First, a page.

As I write this column on Friday lunchtime, I can’t tell you how guilty I feel. Not just guilty, but apprehensive. You see I’ve done my usual trick of not starting my Christmas shopping until the very last minute. One year I didn’t buy a single present until Christmas Eve. The later I leave it, the more pressure on me there is to actually walk round the shops and buy something. I hate going Christmas shopping and returning virtually empty-handed. I like to do it all in one big bang! And this afternoon’s Big Bang time! I’m dreading it.




Why is it that TV series mostly end in failure? They always record one series too many. It happened to Dallas, Dynasty and now it’s happening to two of my favourites, Lost and ‘24’. Lost, for the uninitiated, is set on a pacific island and revolves around a group of twenty or thirty people whose plane crashed on the island. The first series was superb, the second series just about hung together, but the third series has tested the viewer’s patience. Surely they would have been rescued by now? Similarly, the concept of ‘24’ was brilliant – a thriller drama set in real time over a 24 hour period. But we’re now on Series 6, and even though I am totally addicted to it, it’s lost its spark. Kill it. Now.




The news that the Border & Immigration Agency is refusing to deport convicted foreign prisoners after they have completed their sentence comes, I suppose, as little surprise. They reckon that it’s just too much hassle to deport those whose sentences last less than a year, and their sentences can’t have been that serious anyway. This is what happens when government’s make quangos ‘independent’ of political interference. They become infested with leftist, ‘right on’ civil servants who steadfastly refuse to bow to the will of the people they are meant to serve. Gordon Brown said at the Labour conference: “Let me be clear: any newcomer to Britain who is caught selling drugs or using guns will be thrown out. No one who sells drugs or uses guns has the right to stay in our country”. Quite. But they are empty words if he does nothing to ensure that Border & Immigration Agency does what it should surely do.


For the very same reason, I am very wary of those who trumpet the brilliant soundbite that “we should take politics out of the NHS”. This is both trite and ridiculous. The NHS takes up one fifth of our public expenditure. For every £5 you give to Gordon Brown to spend on your behalf, he spends £1 of it on the NHS. This amounts to more than £100 billion a year – a truly staggering amount. Are we really saying that their should be no political accountability for the way that money is spent? If so, we’re stark staring mad.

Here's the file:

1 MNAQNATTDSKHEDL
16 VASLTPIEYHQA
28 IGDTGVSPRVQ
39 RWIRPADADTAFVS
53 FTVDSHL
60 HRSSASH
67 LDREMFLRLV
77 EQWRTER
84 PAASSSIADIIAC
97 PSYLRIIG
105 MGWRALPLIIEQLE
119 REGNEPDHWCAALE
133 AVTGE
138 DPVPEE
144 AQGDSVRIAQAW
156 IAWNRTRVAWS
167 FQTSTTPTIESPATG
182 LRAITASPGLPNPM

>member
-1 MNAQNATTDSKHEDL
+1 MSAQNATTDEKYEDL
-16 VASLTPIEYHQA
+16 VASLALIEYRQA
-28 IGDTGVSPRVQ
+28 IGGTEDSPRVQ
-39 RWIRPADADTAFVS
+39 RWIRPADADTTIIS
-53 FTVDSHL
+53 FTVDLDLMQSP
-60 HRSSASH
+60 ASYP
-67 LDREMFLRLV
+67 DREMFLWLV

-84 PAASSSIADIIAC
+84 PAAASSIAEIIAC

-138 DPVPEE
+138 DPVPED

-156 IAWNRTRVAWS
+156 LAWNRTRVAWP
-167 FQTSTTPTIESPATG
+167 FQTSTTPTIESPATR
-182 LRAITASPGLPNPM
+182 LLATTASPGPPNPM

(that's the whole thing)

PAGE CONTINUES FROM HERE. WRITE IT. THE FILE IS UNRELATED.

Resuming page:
As we look back on 2007 I suppose it is only natural to evaluate whether it has been a good year or a bad year for ourselves, our friends and our families. We remember those who have died and think of the future of those who have been born this year. In the political world it really has been quite a year. I think it’s summed up by this old chestnut of a joke. Knock, knock. Who’s there? Tony. Tony who? That’s politics. He’s only been gone for six months but we have almost had a collective memory loss about the man who governed us for ten years. There was never a truer thing said than ‘out of sight, out of mind’. In a way, it’s quite strange because after Gordon Brown’s performance as Prime Minister in recent months the people of the UK might be forgiven if they hankered after Tony Blair. I think even his political opponents would admit that David Cameron has had a stormer of a year, in which he went from hero to zero and then back to hero again. And as the LibDems elect a new leader the whole political world is wondering what impact he will have on an electorate whose volatility is unprecedented. My only new year’s prediction is that 2008 will be an even more volatile year in politics than its predecessor.




As this will be my last column before the New Year can I thank all of you who have emailed me during the course of the year responding to what I write. In the spirit of the Christmas season I’ll even extend thanks to those who have berated me for some of my views, especially the capabilities or otherwise of Glen Roeder! The EDP is Britain’s biggest and best regional newspaper and I am honoured to be able to write for it. May it go from strength to strength in 2008. A very happy Christmas and New Year to you all.